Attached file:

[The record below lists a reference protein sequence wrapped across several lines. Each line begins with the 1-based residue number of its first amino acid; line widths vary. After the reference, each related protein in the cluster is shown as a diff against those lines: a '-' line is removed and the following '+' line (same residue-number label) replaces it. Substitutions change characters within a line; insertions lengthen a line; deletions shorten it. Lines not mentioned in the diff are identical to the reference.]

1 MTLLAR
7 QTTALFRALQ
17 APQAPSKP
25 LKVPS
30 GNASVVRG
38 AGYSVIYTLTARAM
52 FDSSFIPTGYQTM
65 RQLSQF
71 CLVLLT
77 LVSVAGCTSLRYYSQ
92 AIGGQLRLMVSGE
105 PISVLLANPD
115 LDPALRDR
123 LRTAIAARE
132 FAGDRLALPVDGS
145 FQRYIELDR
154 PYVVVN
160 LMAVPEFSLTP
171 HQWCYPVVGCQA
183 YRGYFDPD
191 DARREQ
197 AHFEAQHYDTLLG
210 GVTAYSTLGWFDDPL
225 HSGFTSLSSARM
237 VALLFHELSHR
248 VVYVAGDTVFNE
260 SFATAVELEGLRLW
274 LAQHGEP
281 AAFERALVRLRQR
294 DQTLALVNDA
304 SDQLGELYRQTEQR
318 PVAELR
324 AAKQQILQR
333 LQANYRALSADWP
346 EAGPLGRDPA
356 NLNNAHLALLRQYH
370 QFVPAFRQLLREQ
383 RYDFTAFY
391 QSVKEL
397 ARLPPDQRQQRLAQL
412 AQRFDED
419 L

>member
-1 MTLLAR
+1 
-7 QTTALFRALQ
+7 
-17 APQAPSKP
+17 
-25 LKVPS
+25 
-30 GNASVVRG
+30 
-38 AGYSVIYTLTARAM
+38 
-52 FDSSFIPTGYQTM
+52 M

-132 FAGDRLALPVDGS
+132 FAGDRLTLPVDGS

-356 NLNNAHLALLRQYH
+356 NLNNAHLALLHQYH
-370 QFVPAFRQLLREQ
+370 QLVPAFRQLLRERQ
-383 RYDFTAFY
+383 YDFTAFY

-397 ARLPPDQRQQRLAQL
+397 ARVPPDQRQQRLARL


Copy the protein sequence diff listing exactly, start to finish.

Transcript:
[The record below lists a reference protein sequence wrapped across several lines. Each line begins with the 1-based residue number of its first amino acid; line widths vary. After the reference, each related protein in the cluster is shown as a diff against those lines: a '-' line is removed and the following '+' line (same residue-number label) replaces it. Substitutions change characters within a line; insertions lengthen a line; deletions shorten it. Lines not mentioned in the diff are identical to the reference.]

1 MTLLAR
7 QTTALFRALQ
17 APQAPSKP
25 LKVPS
30 GNASVVRG
38 AGYSVIYTLTARAM
52 FDSSFIPTGYQTM
65 RQLSQF
71 CLVLLT
77 LVSVAGCTSLRYYSQ
92 AIGGQLRLMVSGE
105 PISVLLANPD
115 LDPALRDR
123 LRTAIAARE
132 FAGDRLALPVDGS
145 FQRYIELDR
154 PYVVVN
160 LMAVPEFSLTP
171 HQWCYPVVGCQA
183 YRGYFDPD
191 DARREQ
197 AHFEAQHYDTLLG
210 GVTAYSTLGWFDDPL
225 HSGFTSLSSARM
237 VALLFHELSHR
248 VVYVAGDTVFNE
260 SFATAVELEGLRLW
274 LAQHGEP
281 AAFERALVRLRQR
294 DQTLALVNDA
304 SDQLGELYRQTEQR
318 PVAELR
324 AAKQQILQR
333 LQANYRALSADWP
346 EAGPLGRDPA
356 NLNNAHLALLRQYH
370 QFVPAFRQLLREQ
383 RYDFTAFY
391 QSVKEL
397 ARLPPDQRQQRLAQL
412 AQRFDED
419 L

>member
-1 MTLLAR
+1 
-7 QTTALFRALQ
+7 
-17 APQAPSKP
+17 
-25 LKVPS
+25 
-30 GNASVVRG
+30 
-38 AGYSVIYTLTARAM
+38 
-52 FDSSFIPTGYQTM
+52 M

-132 FAGDRLALPVDGS
+132 FAGDRLTLPVDGS

-356 NLNNAHLALLRQYH
+356 NLNNAHLALLHQYH
-370 QFVPAFRQLLREQ
+370 QLVPAFRQLLRERQ
-383 RYDFTAFY
+383 YDFTAFY

-397 ARLPPDQRQQRLAQL
+397 ARVPPDQRQQRLARL